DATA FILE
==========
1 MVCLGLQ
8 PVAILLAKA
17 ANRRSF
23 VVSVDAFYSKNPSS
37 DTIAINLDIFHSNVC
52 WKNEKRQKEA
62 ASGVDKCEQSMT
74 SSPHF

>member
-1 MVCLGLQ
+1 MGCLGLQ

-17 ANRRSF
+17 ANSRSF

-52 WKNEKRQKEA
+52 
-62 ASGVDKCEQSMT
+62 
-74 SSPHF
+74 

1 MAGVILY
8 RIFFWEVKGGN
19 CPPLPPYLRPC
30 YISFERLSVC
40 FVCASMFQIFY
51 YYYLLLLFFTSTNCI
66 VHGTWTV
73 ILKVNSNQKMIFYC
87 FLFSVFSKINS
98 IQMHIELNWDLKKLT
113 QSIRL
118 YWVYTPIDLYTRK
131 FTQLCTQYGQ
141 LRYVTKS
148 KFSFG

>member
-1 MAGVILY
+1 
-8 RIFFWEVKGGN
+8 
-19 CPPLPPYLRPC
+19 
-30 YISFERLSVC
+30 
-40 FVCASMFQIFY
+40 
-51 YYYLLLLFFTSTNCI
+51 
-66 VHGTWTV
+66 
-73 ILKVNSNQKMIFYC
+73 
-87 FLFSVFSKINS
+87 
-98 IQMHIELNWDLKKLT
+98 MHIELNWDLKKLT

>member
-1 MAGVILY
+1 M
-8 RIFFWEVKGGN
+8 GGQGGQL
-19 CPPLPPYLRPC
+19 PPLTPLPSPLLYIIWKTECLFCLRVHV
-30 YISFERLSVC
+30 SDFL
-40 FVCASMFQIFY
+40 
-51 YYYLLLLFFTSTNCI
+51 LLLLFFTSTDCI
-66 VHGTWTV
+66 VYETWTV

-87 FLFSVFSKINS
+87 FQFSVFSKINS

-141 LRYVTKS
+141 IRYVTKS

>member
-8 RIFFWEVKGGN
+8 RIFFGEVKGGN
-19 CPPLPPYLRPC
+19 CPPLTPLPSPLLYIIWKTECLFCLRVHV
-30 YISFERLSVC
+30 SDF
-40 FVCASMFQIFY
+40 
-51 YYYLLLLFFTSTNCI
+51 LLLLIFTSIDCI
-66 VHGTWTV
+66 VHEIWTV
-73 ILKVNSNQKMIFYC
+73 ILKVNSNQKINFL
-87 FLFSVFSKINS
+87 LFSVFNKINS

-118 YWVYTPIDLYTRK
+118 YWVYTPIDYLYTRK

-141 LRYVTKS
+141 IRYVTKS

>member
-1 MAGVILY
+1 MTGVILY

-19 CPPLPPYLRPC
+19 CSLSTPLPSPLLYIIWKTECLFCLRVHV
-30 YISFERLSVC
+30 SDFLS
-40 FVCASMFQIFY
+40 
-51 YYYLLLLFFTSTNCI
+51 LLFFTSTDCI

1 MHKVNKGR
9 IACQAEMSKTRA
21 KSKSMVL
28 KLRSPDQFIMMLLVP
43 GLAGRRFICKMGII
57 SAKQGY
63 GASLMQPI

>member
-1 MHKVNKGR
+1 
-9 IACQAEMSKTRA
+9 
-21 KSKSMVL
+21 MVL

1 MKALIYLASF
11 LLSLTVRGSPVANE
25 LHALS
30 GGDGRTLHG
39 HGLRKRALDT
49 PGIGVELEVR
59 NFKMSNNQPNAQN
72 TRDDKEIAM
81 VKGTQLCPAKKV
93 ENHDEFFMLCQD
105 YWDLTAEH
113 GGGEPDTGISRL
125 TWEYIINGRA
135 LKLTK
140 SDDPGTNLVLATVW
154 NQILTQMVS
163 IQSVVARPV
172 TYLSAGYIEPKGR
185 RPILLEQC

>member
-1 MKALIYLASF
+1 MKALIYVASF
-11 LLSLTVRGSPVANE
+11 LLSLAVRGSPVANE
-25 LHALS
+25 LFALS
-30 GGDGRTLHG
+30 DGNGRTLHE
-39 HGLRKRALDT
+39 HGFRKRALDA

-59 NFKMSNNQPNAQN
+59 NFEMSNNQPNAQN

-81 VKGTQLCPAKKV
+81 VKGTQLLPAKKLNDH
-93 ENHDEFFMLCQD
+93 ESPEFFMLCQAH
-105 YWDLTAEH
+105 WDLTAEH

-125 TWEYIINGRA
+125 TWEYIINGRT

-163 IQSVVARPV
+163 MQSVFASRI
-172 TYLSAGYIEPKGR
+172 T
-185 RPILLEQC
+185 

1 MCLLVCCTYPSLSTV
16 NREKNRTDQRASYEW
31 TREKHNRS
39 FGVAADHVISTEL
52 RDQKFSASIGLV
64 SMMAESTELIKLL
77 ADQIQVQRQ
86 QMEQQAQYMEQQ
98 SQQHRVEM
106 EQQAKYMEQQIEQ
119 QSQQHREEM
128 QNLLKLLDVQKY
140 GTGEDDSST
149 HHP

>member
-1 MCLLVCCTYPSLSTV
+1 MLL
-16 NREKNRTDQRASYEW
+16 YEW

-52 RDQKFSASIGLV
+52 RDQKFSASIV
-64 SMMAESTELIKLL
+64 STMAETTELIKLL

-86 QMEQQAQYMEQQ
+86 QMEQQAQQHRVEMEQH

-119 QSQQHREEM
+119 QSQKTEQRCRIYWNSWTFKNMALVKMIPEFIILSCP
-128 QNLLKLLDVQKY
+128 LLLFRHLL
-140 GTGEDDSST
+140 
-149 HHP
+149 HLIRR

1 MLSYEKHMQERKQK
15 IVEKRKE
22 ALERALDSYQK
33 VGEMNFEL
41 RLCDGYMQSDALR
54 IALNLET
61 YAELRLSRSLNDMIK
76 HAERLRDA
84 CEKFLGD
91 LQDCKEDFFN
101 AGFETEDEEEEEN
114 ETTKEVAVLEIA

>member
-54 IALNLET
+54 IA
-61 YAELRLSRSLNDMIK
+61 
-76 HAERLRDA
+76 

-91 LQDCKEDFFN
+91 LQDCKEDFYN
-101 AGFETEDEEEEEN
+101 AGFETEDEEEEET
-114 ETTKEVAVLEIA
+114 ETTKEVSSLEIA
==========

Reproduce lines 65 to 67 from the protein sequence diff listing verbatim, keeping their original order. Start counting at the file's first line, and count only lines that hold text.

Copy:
-40 FVCASMFQIFY
+40 
-51 YYYLLLLFFTSTNCI